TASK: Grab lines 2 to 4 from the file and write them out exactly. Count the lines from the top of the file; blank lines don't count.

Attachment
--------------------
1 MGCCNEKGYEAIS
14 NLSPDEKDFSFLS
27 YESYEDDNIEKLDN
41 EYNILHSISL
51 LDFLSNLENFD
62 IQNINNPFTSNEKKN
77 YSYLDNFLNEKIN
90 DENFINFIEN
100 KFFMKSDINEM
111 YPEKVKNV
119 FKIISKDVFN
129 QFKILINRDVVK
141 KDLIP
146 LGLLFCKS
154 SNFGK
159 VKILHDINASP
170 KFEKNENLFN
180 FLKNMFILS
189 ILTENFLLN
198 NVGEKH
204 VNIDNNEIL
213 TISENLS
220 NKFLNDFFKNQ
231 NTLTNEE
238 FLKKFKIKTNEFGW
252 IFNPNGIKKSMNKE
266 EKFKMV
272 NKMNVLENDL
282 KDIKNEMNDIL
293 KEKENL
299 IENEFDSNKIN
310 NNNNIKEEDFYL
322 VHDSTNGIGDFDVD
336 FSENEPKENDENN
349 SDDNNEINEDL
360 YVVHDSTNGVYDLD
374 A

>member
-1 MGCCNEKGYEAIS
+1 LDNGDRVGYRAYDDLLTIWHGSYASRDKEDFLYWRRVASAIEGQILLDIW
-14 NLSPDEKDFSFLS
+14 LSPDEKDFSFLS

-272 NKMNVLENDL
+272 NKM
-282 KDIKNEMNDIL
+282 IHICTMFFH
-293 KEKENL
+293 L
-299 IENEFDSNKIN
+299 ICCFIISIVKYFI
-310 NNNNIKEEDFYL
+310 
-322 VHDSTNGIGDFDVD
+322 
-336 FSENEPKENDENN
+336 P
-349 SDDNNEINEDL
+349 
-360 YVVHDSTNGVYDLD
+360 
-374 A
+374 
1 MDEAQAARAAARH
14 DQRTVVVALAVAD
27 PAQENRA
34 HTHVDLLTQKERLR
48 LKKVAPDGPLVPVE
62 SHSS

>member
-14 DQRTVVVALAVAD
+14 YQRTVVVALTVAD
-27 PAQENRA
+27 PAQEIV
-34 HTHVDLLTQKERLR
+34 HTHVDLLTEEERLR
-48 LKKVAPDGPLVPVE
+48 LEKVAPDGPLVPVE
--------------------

14 NLSPDEKDFSFLS
27 YESYEDDNIEKLDN
41 EYNILHSISL